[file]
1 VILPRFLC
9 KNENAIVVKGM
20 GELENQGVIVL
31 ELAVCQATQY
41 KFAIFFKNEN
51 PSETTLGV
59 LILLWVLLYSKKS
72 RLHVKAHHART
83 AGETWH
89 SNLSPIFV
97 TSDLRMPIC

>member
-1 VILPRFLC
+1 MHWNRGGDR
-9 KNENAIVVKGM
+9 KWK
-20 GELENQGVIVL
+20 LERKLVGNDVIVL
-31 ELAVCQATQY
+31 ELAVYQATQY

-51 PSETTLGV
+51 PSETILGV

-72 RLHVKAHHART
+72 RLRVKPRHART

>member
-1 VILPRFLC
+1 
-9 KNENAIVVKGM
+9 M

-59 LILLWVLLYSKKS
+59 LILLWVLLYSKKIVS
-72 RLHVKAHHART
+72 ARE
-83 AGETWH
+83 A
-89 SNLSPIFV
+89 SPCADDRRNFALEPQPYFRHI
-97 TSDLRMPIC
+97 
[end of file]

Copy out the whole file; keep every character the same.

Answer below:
1 VILPRFLC
9 KNENAIVVKGM
20 GELENQGVIVL
31 ELAVCQATQY
41 KFAIFFKNEN
51 PSETTLGV
59 LILLWVLLYSKKS
72 RLHVKAHHART
83 AGETWH
89 SNLSPIFV
97 TSDLRMPIC

>member
-1 VILPRFLC
+1 MHWNRGGDR
-9 KNENAIVVKGM
+9 KWK
-20 GELENQGVIVL
+20 LERKLVGNDVIVL
-31 ELAVCQATQY
+31 ELAVYQATQY

-51 PSETTLGV
+51 PSETILGV

-72 RLHVKAHHART
+72 RLRVKPRHART

>member
-1 VILPRFLC
+1 
-9 KNENAIVVKGM
+9 M

-59 LILLWVLLYSKKS
+59 LILLWVLLYSKKIVS
-72 RLHVKAHHART
+72 ARE
-83 AGETWH
+83 A
-89 SNLSPIFV
+89 SPCADDRRNFALEPQPYFRHI
-97 TSDLRMPIC
+97 